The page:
For many, buying a home is still considered an important part of the American Dream. Even following the real estate crash, many still want to purchase homes. The idea of “owning” a residence still exerts a strong pull for many.
However, few people actually have the resources to pay for a house with cash. Most homebuyers have to borrow in order to get enough money to buy a home. This type of loan is called a mortgage.
Since lenders are putting up the money for a house in these situations, it isn’t surprising that many of them prefer not to risk a default. As a result, lenders rely heavily on credit scores to determine who gets in the door for a loan.
On top of that, lenders also use credit scores to set interest rates. You are charged for borrowing money, and how much you pay in fees depends on how risky you appear; your credit score is a measure of that risk — a higher credit score means less risk.
Like so many things in the realm of personal finance, the credit score you need to buy a home depends on your individual circumstance. The type of loan you get, and where you get it, matters.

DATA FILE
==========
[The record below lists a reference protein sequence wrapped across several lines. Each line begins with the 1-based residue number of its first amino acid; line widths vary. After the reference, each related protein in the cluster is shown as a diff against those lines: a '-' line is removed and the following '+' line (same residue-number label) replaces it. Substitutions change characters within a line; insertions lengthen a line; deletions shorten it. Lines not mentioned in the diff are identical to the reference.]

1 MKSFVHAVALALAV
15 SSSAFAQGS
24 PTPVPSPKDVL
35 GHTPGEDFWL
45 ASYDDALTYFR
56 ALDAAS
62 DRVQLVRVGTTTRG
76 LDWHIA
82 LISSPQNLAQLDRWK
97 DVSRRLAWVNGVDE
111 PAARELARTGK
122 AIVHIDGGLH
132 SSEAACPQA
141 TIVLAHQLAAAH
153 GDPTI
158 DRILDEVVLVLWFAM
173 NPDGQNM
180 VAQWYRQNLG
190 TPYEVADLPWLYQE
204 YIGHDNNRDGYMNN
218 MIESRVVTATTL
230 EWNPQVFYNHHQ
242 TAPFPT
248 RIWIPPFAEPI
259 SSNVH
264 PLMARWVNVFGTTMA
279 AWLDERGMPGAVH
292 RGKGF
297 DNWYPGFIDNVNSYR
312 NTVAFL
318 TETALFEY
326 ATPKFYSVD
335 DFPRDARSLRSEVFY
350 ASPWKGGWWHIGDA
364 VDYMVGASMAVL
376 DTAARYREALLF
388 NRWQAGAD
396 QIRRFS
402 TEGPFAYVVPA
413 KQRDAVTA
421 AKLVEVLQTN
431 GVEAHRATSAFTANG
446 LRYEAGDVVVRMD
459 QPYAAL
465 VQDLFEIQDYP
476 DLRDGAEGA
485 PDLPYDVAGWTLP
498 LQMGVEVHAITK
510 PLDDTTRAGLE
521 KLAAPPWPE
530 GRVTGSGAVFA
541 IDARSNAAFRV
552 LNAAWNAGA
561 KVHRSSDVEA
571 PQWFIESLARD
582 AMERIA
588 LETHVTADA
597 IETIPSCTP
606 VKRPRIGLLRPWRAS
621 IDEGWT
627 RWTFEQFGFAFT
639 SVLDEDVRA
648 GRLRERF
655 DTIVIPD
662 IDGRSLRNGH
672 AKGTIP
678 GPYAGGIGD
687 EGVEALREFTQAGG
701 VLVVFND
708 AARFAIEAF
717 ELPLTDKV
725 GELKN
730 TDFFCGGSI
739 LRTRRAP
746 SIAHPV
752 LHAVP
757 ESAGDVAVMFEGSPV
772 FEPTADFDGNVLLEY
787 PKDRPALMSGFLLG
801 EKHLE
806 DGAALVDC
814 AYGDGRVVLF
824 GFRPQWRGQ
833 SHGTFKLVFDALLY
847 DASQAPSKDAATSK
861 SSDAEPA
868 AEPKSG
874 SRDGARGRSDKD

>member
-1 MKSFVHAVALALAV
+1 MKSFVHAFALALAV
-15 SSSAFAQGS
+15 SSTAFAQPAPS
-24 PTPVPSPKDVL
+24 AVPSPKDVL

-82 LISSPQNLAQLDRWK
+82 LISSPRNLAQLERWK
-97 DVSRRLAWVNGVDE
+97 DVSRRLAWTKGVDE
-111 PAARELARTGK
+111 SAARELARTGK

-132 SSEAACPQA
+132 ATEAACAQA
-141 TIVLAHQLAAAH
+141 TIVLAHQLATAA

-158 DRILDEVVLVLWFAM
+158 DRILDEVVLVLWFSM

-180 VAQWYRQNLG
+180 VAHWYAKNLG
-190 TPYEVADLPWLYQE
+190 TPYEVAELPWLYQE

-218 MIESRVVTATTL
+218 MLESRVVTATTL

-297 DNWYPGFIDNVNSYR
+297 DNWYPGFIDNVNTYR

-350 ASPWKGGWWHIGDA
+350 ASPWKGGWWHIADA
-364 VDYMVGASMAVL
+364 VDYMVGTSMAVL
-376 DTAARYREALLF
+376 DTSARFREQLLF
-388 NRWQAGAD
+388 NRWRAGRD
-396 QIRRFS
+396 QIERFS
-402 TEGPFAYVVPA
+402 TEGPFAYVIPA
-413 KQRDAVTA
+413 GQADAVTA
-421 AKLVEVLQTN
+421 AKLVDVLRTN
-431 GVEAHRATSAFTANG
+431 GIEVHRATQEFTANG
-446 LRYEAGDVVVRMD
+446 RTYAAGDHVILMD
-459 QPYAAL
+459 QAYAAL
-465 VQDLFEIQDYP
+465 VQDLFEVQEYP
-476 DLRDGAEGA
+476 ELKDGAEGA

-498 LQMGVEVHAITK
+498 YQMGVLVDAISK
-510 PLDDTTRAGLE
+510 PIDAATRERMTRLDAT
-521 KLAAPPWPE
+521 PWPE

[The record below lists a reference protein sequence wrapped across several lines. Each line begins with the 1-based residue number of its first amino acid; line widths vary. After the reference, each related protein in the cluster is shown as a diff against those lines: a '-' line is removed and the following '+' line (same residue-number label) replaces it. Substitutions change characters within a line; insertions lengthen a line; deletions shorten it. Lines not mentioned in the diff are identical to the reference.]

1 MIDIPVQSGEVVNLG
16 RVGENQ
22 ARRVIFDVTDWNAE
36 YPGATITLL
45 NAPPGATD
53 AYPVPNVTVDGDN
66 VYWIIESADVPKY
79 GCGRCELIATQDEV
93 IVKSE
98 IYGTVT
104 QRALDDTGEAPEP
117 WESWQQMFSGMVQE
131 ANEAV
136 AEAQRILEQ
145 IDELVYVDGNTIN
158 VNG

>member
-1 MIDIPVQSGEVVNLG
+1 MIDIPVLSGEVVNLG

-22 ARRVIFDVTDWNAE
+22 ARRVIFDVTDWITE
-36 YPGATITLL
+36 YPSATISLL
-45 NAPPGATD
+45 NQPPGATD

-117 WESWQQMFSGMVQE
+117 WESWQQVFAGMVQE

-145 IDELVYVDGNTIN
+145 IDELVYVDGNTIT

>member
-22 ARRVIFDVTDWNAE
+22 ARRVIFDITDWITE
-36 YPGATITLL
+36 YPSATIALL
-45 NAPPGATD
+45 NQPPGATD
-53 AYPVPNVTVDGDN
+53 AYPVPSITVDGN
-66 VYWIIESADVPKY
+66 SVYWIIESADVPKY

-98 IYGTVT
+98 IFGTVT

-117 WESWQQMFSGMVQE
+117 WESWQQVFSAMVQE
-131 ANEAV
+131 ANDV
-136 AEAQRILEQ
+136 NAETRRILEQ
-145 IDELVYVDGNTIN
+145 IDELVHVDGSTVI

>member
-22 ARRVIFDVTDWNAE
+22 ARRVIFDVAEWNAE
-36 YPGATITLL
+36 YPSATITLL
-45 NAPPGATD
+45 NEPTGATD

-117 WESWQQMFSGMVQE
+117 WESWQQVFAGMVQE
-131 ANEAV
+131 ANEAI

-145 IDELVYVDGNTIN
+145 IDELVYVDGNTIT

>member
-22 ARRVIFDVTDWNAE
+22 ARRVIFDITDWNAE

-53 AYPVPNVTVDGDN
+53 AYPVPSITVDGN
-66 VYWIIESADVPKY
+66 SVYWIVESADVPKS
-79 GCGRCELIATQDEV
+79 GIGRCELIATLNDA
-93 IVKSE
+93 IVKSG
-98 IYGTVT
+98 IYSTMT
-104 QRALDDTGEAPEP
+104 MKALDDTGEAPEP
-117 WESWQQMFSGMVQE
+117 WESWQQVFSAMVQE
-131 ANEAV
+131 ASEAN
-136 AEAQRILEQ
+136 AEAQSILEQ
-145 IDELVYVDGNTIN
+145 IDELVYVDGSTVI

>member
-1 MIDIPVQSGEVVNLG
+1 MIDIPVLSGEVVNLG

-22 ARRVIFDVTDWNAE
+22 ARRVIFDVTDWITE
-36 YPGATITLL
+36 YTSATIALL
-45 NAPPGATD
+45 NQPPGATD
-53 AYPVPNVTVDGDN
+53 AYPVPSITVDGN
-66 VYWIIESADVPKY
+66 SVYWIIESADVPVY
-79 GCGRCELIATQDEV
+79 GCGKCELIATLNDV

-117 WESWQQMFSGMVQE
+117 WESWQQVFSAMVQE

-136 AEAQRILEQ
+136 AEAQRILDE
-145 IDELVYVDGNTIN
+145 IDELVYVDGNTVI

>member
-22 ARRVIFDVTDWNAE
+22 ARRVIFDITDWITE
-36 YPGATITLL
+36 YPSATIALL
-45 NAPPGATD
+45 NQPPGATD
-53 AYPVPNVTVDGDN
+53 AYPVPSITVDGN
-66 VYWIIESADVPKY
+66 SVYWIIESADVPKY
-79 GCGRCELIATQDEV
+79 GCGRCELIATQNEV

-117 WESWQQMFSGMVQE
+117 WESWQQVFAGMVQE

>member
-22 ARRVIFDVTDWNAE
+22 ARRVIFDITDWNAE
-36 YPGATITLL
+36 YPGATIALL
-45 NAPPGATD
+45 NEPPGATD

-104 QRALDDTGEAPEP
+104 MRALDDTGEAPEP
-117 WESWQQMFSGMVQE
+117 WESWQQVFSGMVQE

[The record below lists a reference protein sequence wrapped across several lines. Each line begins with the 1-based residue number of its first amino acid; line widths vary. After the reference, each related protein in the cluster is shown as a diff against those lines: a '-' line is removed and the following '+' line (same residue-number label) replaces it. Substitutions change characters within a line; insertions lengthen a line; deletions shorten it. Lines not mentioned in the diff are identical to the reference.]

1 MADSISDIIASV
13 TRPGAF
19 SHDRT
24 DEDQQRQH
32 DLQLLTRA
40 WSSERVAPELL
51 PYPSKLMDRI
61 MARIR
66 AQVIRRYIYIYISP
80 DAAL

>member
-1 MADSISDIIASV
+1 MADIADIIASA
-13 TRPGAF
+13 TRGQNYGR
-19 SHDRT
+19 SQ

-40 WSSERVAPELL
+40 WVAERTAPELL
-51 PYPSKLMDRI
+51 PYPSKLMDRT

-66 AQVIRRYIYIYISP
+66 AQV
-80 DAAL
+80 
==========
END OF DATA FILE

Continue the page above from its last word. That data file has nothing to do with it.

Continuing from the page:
Here are some of the scenarios you can expect to run into if you want to buy a house:
It’s worth noting, too, that a VA loan doesn’t list a minimum credit score. A qualified veteras can therefore apply for a loan — and stand a good chance of getting it — no matter his or her credit score.
Even though you have good enough credit score to get financing for a loan, it doesn’t mean that you are going to get the best deal. Realize that if you just meet the minimum requirement to qualify for financing, you will probably have to pay a higher interest.
The truth is that the minimum credit score required to qualify for mortgage financing isn’t even considered “good.” In the case of a Fannie Mae or FHA loan, the minimum score is actually in “poor” territory. That means that lenders consider you a higher threat of default. In order to protect themselves, lenders will charge you a higher interest rate for your mortgage.
You might pay more than 2% higher if you have a score at the low end of the “acceptable” range. Over time, this can make a big difference in your final payment amount.
If you just figure principal and interest on a 30-year fixed rate home loan of $200,000, the interest rate can make a huge difference:
As you can see, the difference between having excellent credit and just meeting the minimum is almost $100,000 over the course of 30 years. What would you do with that extra money? How could you put it to use if you weren’t paying it in interest?
If you plan to buy a house soon, it makes sense to consider taking steps to improve your credit score. While you might be able to get a mortgage, even with poor credit, you’ll want to boost your score so that you aren’t stuck paying as much in interest.
Photo credit: foilman.
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